Ok... there is something unassailable about a great pop song. They may not be daring or edgy... but they are to music what Frank Lloyd Wright is to visual art. And if Dylan is Van Gogh… Bacharach and David are certainly Wright.
I saw Dionne Warwick perform last night. My wife called her the original Diva and she meant that in the most flattering and honoring sense of the word. At 70+ years and certainly with number one hits and platinum sales long in the rear view mirror, the legendary singer reminded me that sales and awards and magazines covers are not the point. The point is, as it has always been, the songs. And my god… what songs.
We say that familiarity breeds contempt and maybe it is true; but not with these songs… not with these melodies. From the opening notes of “Walk on By”, she had me. I could not resist a smile. Maybe it’s because these songs take me back to my childhood or maybe it is simply because they are so perfectly crafted and, after 40 years, still delivered with an unbelievable ease and joy. It’s not that her voice is as strong as it was in 1968… or even 1988… it is because these songs belong to her. They were composed by master architects who knew so intimately the eventual resident who would make these songs her home. They knew where to put the corners and the long hallways. They knew where best to let the light in and where to embrace the dimness of evening. They knew what type of staircase was needed to make the house beautiful and yet allow the lady of the house to move effortlessly up and down the stairs.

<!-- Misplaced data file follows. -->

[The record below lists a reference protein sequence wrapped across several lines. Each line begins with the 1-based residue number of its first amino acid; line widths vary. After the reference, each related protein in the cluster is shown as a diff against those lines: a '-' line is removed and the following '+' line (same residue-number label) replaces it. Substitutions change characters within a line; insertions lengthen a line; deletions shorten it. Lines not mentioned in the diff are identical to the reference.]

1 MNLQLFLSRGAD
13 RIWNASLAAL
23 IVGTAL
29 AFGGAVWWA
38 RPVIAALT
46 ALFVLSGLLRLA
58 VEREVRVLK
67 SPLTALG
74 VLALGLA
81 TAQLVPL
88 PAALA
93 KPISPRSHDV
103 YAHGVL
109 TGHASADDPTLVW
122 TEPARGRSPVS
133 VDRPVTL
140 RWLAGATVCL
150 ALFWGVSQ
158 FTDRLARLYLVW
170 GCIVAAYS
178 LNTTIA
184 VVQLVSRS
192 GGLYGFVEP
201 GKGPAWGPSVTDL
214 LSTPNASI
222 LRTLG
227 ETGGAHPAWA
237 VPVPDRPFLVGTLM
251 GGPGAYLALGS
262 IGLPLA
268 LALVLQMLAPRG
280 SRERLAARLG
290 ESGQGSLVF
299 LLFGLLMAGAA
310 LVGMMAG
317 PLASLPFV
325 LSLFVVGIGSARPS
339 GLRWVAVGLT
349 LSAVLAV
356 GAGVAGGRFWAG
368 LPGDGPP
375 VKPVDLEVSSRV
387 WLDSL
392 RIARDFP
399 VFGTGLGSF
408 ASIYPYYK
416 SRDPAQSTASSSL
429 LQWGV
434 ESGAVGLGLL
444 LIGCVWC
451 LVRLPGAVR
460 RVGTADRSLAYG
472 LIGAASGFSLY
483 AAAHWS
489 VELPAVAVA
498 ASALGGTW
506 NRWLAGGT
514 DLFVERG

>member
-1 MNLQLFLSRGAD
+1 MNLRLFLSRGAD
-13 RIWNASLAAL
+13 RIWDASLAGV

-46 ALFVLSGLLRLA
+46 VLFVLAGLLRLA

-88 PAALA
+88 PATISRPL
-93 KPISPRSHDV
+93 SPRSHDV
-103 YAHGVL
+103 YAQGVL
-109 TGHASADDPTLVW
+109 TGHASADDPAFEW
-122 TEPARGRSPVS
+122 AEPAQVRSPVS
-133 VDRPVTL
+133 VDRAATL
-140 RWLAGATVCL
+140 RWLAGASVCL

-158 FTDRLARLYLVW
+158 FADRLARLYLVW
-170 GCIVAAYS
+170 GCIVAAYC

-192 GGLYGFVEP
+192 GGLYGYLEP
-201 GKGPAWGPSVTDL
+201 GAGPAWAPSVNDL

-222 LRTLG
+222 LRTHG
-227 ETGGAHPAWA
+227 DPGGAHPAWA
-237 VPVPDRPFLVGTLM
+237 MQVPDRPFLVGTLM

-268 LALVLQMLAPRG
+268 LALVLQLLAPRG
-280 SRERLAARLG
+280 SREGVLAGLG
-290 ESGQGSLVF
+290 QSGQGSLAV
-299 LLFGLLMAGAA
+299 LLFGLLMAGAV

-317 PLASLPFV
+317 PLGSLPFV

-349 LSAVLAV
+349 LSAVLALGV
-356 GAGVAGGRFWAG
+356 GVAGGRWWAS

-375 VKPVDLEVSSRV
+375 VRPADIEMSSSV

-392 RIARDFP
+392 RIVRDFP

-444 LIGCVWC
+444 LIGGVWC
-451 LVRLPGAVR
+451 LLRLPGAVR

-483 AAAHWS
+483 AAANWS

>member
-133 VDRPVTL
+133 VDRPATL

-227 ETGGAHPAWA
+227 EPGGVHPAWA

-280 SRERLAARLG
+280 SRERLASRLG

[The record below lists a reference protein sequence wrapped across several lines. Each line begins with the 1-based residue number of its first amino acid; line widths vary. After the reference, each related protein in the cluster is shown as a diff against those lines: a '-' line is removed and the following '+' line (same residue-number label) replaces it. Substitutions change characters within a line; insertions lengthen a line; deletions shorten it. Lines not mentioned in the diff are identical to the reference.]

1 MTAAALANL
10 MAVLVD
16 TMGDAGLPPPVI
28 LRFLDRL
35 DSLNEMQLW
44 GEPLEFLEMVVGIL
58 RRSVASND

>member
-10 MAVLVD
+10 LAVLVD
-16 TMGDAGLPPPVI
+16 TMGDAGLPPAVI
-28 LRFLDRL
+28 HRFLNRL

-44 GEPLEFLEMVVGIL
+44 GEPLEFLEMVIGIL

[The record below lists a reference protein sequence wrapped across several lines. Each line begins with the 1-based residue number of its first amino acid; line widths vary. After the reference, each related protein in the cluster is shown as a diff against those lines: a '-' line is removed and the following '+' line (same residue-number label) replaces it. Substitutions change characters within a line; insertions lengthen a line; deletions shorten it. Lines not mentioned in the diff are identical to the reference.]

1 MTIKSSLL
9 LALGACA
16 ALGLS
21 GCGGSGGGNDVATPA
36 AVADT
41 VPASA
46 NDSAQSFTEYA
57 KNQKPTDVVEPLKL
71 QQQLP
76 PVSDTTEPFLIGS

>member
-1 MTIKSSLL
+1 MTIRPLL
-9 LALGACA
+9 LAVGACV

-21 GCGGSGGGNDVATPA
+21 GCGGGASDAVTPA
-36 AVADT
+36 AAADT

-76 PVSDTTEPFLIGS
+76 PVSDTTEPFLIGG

Is there a more hopeful ode to failed love than “What Do You Get When You Fall in Love?” Is there a more heartbreakingly beautiful melody than “Alfie”? Is there a more irresistible sing-a-long than “What the World Needs Now”? And is there another voice who more perfectly indwells these melodies?
My high-school buddy, Rob, has played and toured with Dionne Warwick for over 20 years. I went to the show last night because he lives a world away and it was a rare opportunity to see him face to face. I went to see my oldest and closest friend and to reconnect with a younger and less cynical version of myself. I am not sure I’d have gotten there so effortlessly without those songs and that voice. Thanks, Ms. Warwick. Thanks for taking care of my buddy Rob and thank you for taking care of and watching over these songs. They both remain in good hands.